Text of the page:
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Money in the Macroeconomy
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  • 67 b/w illus. 16 tables 29 exercises
  • Page extent: 362 pages
  • Size: 228 x 152 mm
  • Weight: 0.53 kg

Library of Congress

  • Dewey number: 339.5/3
  • Dewey version: 19
  • LC Classification: HG230.3 .P7 1985
  • LC Subject headings:
    • Monetary policy
    • Macroeconomics
    • Constitutional history, Medieval

Library of Congress Record

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 (ISBN-13: 9780521315944 | ISBN-10: 0521315948)

DOI: 10.2277/0521315948

  • There was also a Hardback of this title but it is no longer available
  • Published February 1986

Manufactured on demand: supplied direct from the printer

 (Stock level updated: 03:56 GMT, 27 November 2015)


This is a textbook designed for senior undergraduate courses in monetary economics, advanced macroeconomics, or macroeconomic policy. Students will feel comfortable with this material if they have completed an intermediate course in macroeconomics, relying on one of the more demanding texts in this field. The prime focus of the book is on the role of money in the macroeconomy and on the place of monetary policy as an instrument for controlling inflation and unemployment. There are only three important macrovariables that are features: the rate of inflation, the interest rate, and output or income. Behavioural relationships in the goods, money, and labor markets determine these variables, using only the now common IS-LM-AS model. The model is not ideological, but opposing views of the efficiacy of stabilization policy are allowed to confront each other. There is a great deal of emphasis on relating the theoretical propositions to recent Canadian and U.S. macroeconomic performance. To expose students to diversity of experience, both countries receive equal treatment, one to serve as an example of a closed economy and the other as an example of an open economy. The book relies mostly on verbal and diagrammatical exposition; equations are used to show why and how curves shift in the diagrams. Also, numerical examples are provided in 'boxes' at appropriate places in the text, and exercises are given at the end of most chapters. A booklet containing answers to these exercises is available to instructors on request to the author.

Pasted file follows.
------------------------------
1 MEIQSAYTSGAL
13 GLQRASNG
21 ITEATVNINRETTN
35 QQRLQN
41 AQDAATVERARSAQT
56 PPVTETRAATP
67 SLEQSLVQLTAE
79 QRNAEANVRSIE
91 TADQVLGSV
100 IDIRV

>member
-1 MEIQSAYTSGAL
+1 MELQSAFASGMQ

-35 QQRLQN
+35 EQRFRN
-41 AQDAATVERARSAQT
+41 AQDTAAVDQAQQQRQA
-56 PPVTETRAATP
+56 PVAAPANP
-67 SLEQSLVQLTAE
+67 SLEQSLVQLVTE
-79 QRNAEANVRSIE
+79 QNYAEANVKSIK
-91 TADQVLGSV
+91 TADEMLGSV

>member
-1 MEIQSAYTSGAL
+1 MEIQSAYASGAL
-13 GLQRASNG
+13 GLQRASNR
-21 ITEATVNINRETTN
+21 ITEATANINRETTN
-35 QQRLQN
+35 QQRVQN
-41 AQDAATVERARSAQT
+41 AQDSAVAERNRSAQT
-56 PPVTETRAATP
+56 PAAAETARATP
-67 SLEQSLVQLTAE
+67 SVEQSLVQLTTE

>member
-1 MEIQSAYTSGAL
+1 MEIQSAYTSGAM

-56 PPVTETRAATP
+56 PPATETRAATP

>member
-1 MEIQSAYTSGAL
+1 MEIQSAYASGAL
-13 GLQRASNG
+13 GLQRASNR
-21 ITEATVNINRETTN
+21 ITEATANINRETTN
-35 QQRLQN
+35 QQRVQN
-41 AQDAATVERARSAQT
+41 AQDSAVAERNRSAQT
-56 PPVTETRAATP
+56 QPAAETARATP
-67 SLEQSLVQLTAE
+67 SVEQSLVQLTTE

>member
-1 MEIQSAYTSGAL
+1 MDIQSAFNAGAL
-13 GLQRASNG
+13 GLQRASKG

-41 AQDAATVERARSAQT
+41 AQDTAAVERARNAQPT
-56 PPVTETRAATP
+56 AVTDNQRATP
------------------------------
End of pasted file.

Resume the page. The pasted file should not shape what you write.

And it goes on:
List of charts, figures and tables; Preface; List of symbols; 1. The roles of money and monetary policy in the macroeconomy; 2. A model of the macroeconomy; 3. A new classical model: the case against stabilization policy; 4. The institutional model: the case for stabilization policy; 5. The demand for money; 6. The supply of money; 7. The monetary mechanism; 8. U. S. monetary policy and the dilemma of stagflation; 9. A model of an open economy; 10. Managed exchange rates and monetary policy; 11. Monetary policy in Canada and its macroeconomic consequences; 12. Improving the monetary policy apparatus; Index.

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